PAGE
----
If you expect travel to be a vehicle for the psyche and you expect travel writers to deliver a satisfying story about growing, changing and knowing themselves better (via foreign space and human encounters), then steer a clear path around both Jenny Diski and Robyn Davidson, both of whom I read because of a trip to Australia. I was in need of a book for the long plane journey from Joburg to Sydney and borrowed Diski’s Stranger on a Train from friend Gillian and then having finished it within days of arrival needed another so borrowed Davidson’s Tracks from brother-in-law Tony (choosing to start here on my reading tour of this new place).
I hadn’t intended to think of the two together but Davidson’s book of crossing the outback with camels from 1980 and Diski’s 2002 accounts of a boat journey plus two train journeys, came together in my head in surprising ways. (I had heard of Davidson’s 1977 adventure from Alice to Perth (via Uluru) at the time and who knew they would choose 2013 to make it into a movie with Mia Wasikowska as Davidson.)
Both books are nicely surprising in multiple ways; let me enumerate: Continue reading “When irascible women go travelling (and write about it)”
Fail, fail again, fail better.* This Samuel Beckett quote became quite a mantra last weekend when I spent two entire days inside the MA room of the Insitute for the Study of English in Africa with creative writing teachers and writers thinking about how to write and how to teach writing. The draw to give up my garden and dogs and books for a weekend was a visit by Lance Olsen (from the University of Utah) and author of numerous novels and the book Architectures of Possibility which had caught the attention of the course co-ordinators of the Rhodes University MA in creative writing. Olsen was asked at short notice if he would come to Rhodes and he said yes.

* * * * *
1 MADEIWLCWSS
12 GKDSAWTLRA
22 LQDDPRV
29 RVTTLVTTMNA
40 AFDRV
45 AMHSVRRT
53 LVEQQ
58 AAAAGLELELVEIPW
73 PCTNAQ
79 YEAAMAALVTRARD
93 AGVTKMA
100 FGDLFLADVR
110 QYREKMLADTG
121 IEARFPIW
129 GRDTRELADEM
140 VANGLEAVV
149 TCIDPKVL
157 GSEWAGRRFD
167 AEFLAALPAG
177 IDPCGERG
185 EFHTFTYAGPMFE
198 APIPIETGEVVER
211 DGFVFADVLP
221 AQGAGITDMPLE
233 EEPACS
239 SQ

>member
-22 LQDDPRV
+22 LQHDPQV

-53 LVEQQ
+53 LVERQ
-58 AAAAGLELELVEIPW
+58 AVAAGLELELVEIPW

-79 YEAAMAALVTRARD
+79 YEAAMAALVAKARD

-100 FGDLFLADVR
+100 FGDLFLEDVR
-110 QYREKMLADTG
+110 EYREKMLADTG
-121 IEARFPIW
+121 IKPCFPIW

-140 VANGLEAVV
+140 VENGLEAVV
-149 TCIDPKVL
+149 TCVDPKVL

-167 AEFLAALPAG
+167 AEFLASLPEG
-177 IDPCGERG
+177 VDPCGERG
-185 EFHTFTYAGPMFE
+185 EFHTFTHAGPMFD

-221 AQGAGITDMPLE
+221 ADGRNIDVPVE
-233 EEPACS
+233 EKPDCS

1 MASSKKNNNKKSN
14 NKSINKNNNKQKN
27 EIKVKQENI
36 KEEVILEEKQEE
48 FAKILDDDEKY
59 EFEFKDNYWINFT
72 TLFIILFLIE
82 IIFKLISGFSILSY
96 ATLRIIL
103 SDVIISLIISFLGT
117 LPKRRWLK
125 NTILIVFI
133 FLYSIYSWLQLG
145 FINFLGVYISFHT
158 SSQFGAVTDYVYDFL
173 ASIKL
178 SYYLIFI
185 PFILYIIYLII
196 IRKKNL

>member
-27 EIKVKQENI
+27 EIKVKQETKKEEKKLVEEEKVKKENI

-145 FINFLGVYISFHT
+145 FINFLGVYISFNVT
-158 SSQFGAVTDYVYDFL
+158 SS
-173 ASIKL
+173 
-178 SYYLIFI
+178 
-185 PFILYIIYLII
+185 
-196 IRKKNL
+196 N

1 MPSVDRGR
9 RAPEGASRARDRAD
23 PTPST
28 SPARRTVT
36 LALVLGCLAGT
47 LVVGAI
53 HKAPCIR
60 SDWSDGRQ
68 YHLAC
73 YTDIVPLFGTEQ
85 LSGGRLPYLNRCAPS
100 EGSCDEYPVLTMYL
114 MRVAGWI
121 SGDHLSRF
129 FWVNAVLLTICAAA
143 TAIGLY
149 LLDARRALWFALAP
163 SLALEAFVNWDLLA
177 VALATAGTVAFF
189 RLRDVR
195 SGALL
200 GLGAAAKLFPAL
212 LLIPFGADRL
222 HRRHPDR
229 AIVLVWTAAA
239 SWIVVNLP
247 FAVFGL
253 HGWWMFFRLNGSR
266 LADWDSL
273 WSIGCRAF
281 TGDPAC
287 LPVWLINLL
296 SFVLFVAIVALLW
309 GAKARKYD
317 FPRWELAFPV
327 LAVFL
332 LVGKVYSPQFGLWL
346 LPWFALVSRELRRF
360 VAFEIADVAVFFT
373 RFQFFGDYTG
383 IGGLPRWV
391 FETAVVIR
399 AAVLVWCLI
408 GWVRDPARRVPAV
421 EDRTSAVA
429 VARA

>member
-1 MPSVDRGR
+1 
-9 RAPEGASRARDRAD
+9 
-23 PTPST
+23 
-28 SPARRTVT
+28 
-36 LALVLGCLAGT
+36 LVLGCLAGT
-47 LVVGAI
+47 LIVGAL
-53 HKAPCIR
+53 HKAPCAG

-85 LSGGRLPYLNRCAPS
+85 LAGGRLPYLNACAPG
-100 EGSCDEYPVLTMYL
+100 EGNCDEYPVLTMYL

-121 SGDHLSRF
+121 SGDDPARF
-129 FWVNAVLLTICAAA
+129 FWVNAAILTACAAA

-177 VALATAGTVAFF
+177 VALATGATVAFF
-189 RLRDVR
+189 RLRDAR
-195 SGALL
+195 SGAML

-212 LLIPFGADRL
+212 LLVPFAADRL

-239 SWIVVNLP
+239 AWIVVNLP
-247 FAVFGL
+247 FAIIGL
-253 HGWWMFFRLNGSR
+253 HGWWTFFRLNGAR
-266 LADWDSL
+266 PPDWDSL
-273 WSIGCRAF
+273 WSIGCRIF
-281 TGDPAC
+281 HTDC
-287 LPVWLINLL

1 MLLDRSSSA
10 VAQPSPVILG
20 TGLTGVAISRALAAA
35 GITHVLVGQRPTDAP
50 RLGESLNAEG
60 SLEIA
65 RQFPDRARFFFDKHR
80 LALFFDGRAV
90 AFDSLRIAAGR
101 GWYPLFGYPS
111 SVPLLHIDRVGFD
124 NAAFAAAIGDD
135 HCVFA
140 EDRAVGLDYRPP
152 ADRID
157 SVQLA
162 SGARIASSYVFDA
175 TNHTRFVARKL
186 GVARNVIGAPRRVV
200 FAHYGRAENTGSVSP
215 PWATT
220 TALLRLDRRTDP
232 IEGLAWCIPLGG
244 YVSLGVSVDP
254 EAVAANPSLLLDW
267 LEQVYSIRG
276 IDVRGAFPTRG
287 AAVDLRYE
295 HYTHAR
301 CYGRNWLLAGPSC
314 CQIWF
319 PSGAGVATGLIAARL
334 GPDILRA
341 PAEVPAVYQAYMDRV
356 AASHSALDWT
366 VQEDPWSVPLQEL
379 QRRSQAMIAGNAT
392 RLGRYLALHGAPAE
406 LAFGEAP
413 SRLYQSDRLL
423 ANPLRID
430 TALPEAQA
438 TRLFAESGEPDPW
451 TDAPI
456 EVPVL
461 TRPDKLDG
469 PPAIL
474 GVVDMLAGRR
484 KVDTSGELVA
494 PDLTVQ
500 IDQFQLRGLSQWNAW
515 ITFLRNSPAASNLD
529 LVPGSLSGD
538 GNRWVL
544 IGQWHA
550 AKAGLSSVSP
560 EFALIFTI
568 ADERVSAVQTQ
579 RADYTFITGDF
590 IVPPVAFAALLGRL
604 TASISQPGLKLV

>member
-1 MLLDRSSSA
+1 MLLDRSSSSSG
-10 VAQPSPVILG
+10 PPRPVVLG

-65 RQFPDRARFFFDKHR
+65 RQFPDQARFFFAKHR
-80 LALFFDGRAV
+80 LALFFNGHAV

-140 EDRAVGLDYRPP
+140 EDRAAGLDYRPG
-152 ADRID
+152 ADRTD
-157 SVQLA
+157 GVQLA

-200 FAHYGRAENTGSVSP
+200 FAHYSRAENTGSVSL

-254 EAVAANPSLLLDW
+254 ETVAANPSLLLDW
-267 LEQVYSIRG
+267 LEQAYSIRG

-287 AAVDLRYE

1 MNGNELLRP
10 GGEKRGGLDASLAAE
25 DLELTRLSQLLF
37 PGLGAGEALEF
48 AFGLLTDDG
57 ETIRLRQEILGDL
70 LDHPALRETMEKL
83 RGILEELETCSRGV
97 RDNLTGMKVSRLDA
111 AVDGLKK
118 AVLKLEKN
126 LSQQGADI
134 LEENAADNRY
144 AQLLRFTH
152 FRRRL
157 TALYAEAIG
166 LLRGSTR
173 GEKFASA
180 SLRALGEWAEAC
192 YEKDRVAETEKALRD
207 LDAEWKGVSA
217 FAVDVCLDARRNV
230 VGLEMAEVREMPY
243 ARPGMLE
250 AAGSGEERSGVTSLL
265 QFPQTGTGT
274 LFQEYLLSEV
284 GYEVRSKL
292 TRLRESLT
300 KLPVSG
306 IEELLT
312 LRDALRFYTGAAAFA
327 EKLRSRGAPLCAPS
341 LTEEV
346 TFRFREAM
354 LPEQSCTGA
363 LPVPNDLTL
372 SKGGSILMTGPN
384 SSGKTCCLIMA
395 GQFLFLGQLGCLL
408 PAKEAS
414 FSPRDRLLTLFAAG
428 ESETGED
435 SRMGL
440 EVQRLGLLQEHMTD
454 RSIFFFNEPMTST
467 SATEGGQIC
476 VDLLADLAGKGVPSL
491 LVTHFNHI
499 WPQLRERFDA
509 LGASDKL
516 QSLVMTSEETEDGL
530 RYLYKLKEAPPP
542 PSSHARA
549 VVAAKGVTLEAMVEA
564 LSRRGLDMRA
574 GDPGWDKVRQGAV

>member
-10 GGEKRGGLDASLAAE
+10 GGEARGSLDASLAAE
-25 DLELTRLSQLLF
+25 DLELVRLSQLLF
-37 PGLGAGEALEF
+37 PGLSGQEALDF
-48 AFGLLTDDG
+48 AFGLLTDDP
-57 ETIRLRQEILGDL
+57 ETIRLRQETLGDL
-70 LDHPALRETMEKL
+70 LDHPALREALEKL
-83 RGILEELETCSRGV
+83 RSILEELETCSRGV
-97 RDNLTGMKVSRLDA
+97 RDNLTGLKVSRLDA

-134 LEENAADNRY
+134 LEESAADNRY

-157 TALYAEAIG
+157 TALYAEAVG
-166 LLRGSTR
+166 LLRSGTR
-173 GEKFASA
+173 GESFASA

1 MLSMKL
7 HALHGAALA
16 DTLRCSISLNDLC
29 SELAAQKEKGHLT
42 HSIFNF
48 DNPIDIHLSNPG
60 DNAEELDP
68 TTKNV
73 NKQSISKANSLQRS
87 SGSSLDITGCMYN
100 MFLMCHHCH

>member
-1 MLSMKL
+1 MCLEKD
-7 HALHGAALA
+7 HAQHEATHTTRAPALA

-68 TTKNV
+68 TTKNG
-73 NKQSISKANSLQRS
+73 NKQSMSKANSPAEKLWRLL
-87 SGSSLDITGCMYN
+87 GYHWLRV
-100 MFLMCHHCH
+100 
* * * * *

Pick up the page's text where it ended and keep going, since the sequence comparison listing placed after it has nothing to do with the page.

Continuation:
Olsen’s style of running a workshop is to pose issues/questions and then to let the conversations run… Continue reading “Space of failure”
If poetry ought to have presence, then it also has a body, or in Glyn Maxwell’s words, is “creaturely” (page 88). So it has a heartbeat, a pulse, a footstep, it breathes. Continue reading “On Poetry… Pulse and Chime”